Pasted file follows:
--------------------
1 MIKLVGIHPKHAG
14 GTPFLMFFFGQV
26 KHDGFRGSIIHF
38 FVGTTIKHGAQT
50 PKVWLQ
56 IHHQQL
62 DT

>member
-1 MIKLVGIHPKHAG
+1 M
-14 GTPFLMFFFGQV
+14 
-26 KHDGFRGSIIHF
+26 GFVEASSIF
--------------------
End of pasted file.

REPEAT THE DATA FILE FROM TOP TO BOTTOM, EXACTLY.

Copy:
1 MIKLVGIHPKHAG
14 GTPFLMFFFGQV
26 KHDGFRGSIIHF
38 FVGTTIKHGAQT
50 PKVWLQ
56 IHHQQL
62 DT

>member
-1 MIKLVGIHPKHAG
+1 M
-14 GTPFLMFFFGQV
+14 
-26 KHDGFRGSIIHF
+26 GFVEASSIF